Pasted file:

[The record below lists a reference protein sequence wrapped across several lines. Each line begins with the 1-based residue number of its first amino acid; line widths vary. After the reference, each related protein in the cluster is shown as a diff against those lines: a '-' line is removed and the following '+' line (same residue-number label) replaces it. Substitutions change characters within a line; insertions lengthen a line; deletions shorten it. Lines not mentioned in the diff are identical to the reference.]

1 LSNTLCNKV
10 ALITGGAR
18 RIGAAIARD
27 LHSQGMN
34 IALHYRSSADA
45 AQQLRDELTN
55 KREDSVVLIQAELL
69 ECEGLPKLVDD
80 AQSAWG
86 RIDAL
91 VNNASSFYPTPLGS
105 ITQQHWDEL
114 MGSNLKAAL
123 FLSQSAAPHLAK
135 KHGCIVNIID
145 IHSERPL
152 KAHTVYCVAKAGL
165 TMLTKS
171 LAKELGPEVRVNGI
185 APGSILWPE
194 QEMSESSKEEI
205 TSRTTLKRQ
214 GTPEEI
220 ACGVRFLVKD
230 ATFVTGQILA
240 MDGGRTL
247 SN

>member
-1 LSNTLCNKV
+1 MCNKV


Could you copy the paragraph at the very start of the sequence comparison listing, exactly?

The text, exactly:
[The record below lists a reference protein sequence wrapped across several lines. Each line begins with the 1-based residue number of its first amino acid; line widths vary. After the reference, each related protein in the cluster is shown as a diff against those lines: a '-' line is removed and the following '+' line (same residue-number label) replaces it. Substitutions change characters within a line; insertions lengthen a line; deletions shorten it. Lines not mentioned in the diff are identical to the reference.]